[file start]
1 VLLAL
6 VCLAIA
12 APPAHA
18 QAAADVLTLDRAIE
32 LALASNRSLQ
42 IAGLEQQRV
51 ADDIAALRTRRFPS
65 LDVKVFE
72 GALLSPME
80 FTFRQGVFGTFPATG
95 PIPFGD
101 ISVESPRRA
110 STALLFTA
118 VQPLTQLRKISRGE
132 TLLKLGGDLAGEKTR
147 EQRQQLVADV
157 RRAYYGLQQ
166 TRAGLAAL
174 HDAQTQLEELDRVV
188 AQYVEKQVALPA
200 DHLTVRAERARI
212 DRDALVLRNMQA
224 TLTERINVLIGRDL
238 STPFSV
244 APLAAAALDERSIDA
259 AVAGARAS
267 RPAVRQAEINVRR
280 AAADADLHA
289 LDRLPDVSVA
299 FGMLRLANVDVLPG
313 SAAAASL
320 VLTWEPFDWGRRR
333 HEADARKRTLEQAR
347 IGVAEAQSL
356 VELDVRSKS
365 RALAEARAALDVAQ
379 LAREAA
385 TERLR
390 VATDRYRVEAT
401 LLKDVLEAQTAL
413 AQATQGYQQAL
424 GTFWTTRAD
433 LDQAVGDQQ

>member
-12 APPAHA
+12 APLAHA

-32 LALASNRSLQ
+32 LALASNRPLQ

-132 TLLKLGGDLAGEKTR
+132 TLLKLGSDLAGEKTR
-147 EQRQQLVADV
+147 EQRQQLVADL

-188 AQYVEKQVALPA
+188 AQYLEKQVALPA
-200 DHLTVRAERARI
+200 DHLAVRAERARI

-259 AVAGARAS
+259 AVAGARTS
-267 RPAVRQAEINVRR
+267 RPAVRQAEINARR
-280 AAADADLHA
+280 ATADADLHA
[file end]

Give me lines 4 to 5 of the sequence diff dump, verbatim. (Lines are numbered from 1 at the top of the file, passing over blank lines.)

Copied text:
18 QAAADVLTLDRAIE
32 LALASNRSLQ